The Kahawa magistrate’s court will decide on Wednesday, October 26, whether to hear an application from the police’s Internal Affairs Unit to detain four officers in connection with the disappearance of two Indians; Zaid Kidwai and Zulfiqar Khan.
This comes after officers Peter Muthee, Francis Muendo, John Mwangi, and Joseph Kamau told Kahawa chief magistrate Diana Mochache that the unit lacks the authority to charge police officers in court.
The four were assigned to the now-defunct Directorate of Criminal Investigations’ Special Service Unit (SSU). According to their lawyers, Dunstan Omari and Shadrack Wambui, the IAU is only mandated to address indiscipline, not crime.
“The claims are criminal in nature and have nothing to do with the administrative action against the four. Therefore, the body known by law is the Director of Public Prosecution who we have given that mandate,” Omari said.
According to the lawyer, his clients were profiled along tribal lines and interviewed by IAU officers from one ethnic community. “That’s why no cop wants to swear an affidavit against them,” Omari said.
Senior prosecution counsel Harrison Kiarie urged the court to dismiss the application. In the application, IAU investigator Michael Kirui said the probe involves officers beyond the DCI.
He said while combing Aberdare Forest, where the bodies were suspected to have been dumped, had not yielded much, there were clothes discovered that would necessitate a DNA test. Kirui is requesting that the court allow the unit to extract DNA from the officers and examine their cell phones.
Kidwai’s wife said in her application filed before High Court judge Hedwig Ong’udi that the three were in the hands of the police and that they were being held illegally for unknown reasons.
Senior counsel Ahmednassir Abdullahi, her lawyer, asked the court to order the government to produce Kidwai, Khan, and Mwania, alive or dead.
“My husband and his driver have been under police custody since July 22. I am advised by my advocate, advice I verily believe to be true, that he is being held illegally without any lawful justification,” she said.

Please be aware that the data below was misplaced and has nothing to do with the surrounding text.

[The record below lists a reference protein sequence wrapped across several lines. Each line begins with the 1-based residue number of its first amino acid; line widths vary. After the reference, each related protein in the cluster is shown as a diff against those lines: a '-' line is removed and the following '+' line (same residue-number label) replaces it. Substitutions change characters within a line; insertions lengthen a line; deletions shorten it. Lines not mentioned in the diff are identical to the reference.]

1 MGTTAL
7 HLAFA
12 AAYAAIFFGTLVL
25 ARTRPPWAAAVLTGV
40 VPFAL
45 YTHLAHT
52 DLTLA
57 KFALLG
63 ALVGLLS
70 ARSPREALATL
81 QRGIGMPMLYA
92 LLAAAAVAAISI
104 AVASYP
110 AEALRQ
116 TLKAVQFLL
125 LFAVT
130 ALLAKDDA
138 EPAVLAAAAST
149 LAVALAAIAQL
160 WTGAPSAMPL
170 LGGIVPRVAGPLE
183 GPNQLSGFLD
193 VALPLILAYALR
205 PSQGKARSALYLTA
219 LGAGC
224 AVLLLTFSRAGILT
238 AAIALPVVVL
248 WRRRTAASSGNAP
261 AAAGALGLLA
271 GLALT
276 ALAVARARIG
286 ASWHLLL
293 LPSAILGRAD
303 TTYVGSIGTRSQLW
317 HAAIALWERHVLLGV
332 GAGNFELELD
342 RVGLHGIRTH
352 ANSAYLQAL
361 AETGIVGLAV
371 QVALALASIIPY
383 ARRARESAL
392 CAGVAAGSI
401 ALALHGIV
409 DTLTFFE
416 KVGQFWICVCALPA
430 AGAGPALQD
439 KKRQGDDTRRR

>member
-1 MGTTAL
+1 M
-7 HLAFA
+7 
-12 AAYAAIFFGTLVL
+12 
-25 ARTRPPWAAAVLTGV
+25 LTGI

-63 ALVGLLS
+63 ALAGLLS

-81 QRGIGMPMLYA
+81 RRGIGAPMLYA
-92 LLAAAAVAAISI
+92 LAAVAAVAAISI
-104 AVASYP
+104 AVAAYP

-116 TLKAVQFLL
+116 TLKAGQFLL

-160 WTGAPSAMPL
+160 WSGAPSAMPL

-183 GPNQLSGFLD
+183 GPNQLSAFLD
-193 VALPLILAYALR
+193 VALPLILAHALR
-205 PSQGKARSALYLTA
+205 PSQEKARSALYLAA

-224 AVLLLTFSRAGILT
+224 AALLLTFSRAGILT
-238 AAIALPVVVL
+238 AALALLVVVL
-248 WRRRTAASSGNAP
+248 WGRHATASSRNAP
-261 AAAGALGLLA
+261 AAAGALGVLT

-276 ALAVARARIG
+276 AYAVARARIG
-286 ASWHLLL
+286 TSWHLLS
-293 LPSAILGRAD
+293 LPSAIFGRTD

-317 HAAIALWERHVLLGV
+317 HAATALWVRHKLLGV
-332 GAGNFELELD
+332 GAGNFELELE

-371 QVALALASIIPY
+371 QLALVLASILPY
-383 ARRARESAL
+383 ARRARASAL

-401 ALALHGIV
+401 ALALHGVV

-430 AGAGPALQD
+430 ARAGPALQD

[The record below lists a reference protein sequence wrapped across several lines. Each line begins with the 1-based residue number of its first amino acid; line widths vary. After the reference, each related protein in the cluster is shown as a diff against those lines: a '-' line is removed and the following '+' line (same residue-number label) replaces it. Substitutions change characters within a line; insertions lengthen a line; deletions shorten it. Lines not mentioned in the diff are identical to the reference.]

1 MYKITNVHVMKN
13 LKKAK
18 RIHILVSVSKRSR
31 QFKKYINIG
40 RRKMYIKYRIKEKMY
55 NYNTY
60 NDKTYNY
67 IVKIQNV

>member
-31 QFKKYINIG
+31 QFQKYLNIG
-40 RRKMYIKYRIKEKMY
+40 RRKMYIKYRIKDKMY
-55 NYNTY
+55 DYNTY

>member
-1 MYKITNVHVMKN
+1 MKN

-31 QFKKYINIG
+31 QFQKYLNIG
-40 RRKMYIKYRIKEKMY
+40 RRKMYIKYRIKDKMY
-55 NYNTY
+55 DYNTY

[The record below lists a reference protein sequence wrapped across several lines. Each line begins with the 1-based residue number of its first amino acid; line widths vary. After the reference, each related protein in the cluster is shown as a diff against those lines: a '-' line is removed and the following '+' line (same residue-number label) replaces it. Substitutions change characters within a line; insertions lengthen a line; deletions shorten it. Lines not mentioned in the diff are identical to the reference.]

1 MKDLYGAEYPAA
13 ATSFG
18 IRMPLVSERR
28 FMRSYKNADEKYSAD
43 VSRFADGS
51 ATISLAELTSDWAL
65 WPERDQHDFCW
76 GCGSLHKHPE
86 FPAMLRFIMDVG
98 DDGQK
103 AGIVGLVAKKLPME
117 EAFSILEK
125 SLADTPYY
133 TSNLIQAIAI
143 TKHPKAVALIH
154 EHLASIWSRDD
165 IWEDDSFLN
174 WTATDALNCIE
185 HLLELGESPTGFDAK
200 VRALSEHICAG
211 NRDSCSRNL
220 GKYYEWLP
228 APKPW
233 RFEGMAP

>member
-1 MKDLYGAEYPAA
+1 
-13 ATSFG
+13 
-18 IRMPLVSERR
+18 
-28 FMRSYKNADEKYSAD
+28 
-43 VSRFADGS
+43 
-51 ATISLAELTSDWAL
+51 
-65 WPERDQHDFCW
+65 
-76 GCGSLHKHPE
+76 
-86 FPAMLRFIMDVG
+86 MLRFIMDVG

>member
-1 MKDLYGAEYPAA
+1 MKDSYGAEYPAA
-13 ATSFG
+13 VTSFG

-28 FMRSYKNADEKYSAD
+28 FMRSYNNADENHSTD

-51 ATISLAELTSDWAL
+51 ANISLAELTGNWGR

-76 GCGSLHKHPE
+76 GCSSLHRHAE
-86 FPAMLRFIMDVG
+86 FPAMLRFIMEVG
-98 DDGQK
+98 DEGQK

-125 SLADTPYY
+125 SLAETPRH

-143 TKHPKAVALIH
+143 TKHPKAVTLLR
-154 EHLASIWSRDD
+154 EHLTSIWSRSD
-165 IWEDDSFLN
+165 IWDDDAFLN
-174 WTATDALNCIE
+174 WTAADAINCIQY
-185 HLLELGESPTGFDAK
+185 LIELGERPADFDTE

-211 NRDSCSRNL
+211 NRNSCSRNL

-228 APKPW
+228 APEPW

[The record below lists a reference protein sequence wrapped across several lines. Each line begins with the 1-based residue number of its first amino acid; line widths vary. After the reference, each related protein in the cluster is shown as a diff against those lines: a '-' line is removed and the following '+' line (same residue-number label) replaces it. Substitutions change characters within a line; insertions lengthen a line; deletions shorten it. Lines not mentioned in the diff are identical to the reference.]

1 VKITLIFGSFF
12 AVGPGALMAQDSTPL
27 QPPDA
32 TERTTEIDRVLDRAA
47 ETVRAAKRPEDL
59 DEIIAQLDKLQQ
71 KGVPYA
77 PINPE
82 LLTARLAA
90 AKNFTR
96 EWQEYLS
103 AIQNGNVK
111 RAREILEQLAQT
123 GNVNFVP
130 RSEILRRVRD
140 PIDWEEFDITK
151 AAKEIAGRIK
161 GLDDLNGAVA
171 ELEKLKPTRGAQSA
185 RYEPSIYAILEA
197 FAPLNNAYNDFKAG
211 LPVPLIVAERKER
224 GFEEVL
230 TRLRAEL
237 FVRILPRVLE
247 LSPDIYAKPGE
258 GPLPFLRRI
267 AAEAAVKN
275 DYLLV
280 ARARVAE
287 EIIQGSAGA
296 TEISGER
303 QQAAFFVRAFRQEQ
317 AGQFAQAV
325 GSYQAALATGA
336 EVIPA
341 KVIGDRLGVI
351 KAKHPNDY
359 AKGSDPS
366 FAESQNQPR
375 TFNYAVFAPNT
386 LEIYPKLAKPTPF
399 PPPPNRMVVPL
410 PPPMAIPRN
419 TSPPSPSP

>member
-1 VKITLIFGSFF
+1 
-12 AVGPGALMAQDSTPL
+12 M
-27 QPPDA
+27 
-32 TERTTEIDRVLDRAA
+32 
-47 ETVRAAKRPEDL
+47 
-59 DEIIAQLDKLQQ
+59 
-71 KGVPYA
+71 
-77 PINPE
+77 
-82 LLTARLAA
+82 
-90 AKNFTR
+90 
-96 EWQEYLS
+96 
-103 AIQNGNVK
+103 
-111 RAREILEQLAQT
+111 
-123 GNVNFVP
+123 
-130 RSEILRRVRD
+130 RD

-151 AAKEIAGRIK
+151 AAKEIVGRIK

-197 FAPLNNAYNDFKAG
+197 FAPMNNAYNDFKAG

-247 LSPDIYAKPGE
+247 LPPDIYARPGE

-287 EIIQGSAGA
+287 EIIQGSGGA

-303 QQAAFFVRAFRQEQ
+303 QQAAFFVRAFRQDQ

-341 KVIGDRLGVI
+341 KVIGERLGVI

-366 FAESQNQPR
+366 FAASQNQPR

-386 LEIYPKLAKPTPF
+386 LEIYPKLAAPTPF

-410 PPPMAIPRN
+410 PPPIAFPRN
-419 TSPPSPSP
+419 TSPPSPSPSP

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In her affidavit, she narrated that on July 22 her husband left their hotel room at the Curve Park Apartment and Hotel for Alchemist Bar in Parklands, Nairobi. She says he left at around 10.45pm. Fifteen minutes later, they talked and he said he was leaving Alchemist.
She woke up at 3am and he had not returned. Kidwai’s wife tried to reach him but couldn’t.
The woman said she went to Parklands Police Station to report her missing husband, his friend, and the driver, but officers refused to record a statement because it had not been 48 hours.
She then went to Alchemist and asked for the CCTV footage from that night to be shown to her. The CCTV footage showed the three leaving the bar at midnight.
“With the help of the hotel management, I visited Akila Police Station where I recorded the incident as Occurrence Book number 4 of July 23,” she said, adding that while at the station, she was informed by the detectives from Lang’ata Police Station that the vehicle was found abandoned at the Express Highway.
She said there were skid marks on the road, implying that they had been intercepted by another vehicle. Kidwai’s wife later learned that the three had been apprehended at Westlands.
“My husband and his friend have been visiting Kenya on a regular basis since February 2022. We had even planned to visit Masaai Mara, Amboseli, and Lamu,” she said.
The IAU insisted yesterday that the four officers were part of a team that kidnapped the three on the night of July 22 and 23. They were apprehended at the Southern By-Pass interchange at the Ole Sereni Hotel, Kirui said.
“Preliminary investigations indicate that the respondents are serving police officers that were deployed in the disbanded Special Service Unit. It is believed that the respondents worked with serving police officers and persons in other security agencies and if freed they are likely to interfere with ongoing investigations,” said Kirui.